Adding a New Category

Categories in the WordPress Codex are added by the senior members of the WordPress Codex Documentation Team and reflect the table of contents of the Codex. In general, the criteria for adding categories to the Codex are:

Use Proper WordPress Terminology
While the names of WordPress features, functions and panels may change organically, in general, use the official names for the various features of WordPress when choosing the name for a new category, such as Administration Panels, not dashboard, admin panels or UI.
Adhere to Naming Convention
All category names must meet these guidelines and must use title capitalized, not lowercased as MediaWiki treats upper and lower case URLs as separate pages. Use of "WordPress" in a category name is acceptable and not to be avoided if necessary, such as "About WordPress" which is also preferred to only "About" as to allow "About Codex", "About Development", and other abouts to be used.
WordPress Codex Localization
All category names for translated and non-English language pages must feature the two letter language code before the category name, such as "fr:Panneaux Administration".
Consider the Audience
Create categories based upon keywords and search terms, words that will help the user find the information they need. If the information is basic, use the words "Beginner" or "Basic" in the category name, as well as "Advanced" if necessary.


Do not create sub-pages of a page, other than from your own User page, without discussing it first on the wp-docs mailing list. Exceptions to this are the pages under Function Reference (each of which describes a single function).


Using the "Talk" pages

Do you see something that is perhaps incorrect, or needs clarification? The best way to make mention of any issues is to use the Discussion function. Please refrain from adding your comments directly onto the article page. At the top of every page is a Discussion tab. This is the place to make your comments, suggestions, and such. Thank you!

  • Leaving Messages About the Article: To leave a message regarding the article, click the Discussion tab of that article and post your message and sign it (see below).
  • Leaving Messages for Users: Leave a message for a user by editing the User:Talk page associated with the user. Sign it (see below). The user will receive a visual prompt the next time they login to the Codex.
  • Separate Comments: Please create a horizontal rule between comments on the discussion page by using four dashes ---- between entries. If you are starting a new thread of conversation, consider using the "+" link next to edit, which lets you create a new section.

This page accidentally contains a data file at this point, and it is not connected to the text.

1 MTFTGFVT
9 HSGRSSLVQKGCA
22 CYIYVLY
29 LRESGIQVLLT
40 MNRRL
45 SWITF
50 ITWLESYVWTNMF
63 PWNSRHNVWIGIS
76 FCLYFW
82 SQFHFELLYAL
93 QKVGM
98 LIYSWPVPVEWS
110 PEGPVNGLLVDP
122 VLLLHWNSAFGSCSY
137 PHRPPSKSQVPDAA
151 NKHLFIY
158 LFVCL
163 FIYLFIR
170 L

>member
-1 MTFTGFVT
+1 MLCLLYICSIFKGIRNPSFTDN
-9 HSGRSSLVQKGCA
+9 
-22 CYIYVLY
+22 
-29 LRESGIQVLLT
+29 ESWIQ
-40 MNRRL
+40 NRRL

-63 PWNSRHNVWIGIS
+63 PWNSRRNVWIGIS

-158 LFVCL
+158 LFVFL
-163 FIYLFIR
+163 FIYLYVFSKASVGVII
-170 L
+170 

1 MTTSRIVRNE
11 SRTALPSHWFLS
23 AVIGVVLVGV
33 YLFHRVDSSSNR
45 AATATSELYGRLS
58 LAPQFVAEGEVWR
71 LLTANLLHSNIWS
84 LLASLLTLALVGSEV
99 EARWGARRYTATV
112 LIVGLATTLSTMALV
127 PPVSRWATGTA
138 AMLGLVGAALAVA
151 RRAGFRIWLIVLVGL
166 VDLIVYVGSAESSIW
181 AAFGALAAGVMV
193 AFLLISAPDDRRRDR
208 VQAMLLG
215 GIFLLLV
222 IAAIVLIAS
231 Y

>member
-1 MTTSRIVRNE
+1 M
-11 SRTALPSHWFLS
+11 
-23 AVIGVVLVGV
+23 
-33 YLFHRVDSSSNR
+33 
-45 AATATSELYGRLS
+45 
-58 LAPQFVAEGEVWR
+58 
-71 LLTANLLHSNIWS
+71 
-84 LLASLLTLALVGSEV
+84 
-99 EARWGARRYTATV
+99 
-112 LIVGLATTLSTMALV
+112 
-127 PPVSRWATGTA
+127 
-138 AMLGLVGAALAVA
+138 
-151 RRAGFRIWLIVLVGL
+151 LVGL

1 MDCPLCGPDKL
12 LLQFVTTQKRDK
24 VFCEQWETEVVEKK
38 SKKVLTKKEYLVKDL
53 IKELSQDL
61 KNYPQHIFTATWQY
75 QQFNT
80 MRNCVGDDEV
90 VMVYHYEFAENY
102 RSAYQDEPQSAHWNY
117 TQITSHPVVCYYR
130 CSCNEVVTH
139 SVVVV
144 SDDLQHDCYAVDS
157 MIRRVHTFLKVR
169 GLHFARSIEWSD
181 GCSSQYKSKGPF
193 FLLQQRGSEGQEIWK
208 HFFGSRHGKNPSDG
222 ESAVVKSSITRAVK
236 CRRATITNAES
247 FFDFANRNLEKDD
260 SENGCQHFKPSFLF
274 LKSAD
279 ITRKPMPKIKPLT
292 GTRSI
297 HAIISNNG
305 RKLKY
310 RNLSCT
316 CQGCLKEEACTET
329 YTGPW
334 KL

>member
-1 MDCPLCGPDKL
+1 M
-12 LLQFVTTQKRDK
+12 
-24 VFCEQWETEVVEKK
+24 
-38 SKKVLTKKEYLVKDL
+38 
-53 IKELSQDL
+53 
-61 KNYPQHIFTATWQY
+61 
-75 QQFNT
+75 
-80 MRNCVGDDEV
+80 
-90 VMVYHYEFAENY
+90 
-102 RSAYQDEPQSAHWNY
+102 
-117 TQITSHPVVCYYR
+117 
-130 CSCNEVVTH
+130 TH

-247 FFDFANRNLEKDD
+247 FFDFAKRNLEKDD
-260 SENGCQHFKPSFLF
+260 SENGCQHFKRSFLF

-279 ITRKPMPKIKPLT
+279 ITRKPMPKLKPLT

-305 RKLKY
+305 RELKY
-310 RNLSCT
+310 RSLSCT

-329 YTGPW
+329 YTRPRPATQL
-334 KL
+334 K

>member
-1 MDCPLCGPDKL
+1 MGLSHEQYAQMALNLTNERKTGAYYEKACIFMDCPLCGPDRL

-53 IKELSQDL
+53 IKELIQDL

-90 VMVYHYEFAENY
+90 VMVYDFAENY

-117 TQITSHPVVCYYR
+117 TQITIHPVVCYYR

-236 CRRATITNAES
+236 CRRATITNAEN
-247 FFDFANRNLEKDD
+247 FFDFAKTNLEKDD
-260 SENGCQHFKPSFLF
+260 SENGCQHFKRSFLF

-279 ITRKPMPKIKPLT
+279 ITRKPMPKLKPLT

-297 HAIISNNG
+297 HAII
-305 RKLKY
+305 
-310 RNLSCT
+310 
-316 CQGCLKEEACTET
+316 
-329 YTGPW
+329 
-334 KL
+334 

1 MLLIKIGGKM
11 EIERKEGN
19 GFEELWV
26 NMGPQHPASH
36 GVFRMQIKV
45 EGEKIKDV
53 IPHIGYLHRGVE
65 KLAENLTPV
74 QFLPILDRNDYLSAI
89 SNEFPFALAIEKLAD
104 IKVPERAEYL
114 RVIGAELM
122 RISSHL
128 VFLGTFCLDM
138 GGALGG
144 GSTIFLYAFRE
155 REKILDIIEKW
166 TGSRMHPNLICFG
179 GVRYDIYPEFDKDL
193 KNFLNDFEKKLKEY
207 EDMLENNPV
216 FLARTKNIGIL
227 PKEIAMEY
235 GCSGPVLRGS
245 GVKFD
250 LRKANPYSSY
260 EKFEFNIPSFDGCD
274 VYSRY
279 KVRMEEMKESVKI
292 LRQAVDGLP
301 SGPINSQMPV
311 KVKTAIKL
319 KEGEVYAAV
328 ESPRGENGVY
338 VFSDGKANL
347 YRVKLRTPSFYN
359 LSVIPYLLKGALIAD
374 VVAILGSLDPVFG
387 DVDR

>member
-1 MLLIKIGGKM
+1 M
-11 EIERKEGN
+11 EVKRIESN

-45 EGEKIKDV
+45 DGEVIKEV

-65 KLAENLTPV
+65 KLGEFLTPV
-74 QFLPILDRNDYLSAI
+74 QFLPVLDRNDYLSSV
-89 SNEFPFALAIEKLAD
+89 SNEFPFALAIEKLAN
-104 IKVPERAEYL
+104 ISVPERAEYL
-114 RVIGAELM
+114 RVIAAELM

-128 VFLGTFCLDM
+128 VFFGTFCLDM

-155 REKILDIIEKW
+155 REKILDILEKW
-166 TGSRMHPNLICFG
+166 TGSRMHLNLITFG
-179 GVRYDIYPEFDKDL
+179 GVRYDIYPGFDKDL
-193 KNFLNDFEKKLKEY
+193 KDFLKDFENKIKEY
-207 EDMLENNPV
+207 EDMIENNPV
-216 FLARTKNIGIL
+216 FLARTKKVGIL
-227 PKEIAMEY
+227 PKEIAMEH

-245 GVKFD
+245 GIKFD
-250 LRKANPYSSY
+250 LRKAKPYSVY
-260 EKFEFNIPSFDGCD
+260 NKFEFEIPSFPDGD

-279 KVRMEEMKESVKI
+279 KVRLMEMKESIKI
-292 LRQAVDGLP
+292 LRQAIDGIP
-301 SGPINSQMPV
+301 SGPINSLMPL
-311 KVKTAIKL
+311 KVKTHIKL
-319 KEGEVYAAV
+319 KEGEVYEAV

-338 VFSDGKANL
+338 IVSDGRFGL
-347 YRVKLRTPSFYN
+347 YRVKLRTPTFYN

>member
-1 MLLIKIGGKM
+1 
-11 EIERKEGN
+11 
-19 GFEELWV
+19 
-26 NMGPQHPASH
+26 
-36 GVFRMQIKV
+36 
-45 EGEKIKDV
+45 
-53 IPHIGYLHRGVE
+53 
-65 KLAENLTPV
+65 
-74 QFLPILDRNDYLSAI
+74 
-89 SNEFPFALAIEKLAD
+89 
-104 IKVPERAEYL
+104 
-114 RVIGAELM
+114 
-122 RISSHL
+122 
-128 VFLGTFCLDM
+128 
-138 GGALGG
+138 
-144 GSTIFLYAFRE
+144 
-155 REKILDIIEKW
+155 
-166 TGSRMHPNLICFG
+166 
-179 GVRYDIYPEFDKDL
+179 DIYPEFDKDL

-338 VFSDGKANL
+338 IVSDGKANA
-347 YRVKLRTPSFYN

• Always Sign Your Comments: To add your "signature" to a comment, add four ~s (tildes) at the end of your comment. This will list your User Name and a link to your User Page and add a time-stamp. This is very useful for discussion pages. An alternative method is to click on the signature icon at the top of the edit's the second one from the right.

Codex Voice, Style, and Audience

The "voice" of the WordPress Codex is one of authority, but also a friendly conversational voice. The style of the Codex is to educate by providing simple and easy-to-use explanations when possible, and technical advice when necessary.

In general, articles are written to the reader, taking the reader through the process. The pronoun "I" is rarely used, focusing on "you click here" and "you open the template file". It is not about what you, the author, did, the story behind your decisions, or all the people who helped you succeed. It is about what the user needs to do in order to get their WordPress site up and functioning fast.

Bullets and lists are used to highlight the steps necessary to outline and streamline the process. Complicated tasks are broken down into small steps, guiding the novice or advanced user quickly to the solution.

The audience is extremely varied in ability and skill in HMTL, XHTML, CSS, and PHP. Articles found within the Advanced Topics and Developer Documentation are targeted for the experienced user. WordPress Lessons are designed for the novice, using language as if the author was the technical support volunteer sitting down next to the user at the computer, guiding them through the process. The rest of the Codex is targeted towards the beginner to intermediate level user and should contain simple language with links to definitions within the Glossary when necessary.


  • Website Example Names: Always use, or wherever you need to state a domain as an example. This is per RFC 2606.
  • Admin: The main admin user of a WordPress site always has the login admin. (In examples. A login of admin on a live site has negative security implications.)
  • Using people's names in examples: When a name is needed for an ordinary, non-admin user, or a person, use Harriet as the first name, and Smith as the last name.
  • Administration Panels: The WordPress interface is called Administration Panels not admin panels or dashboard. Dashboard is a specific panel within Administration Panels. Individual panels are also called Administration Screens.
  • WordPress is spelled WordPress: WordPress is spelled with two capital letters: WordPress.

Minor Edits

Whenever you edit a page you will see a checkbox with the label "This is a minor edit" above the save button. You should check this checkbox whenever you are making only a minor edit to a page. Examples of minor edits would be grammar and spelling corrections, small code formatting changes, etc. Minor edits are denoted by a lowercase "m"; for example on the recent changes page. If you are ever unsure whether your edit should be considered a minor edit or not, then leave the checkbox unchecked.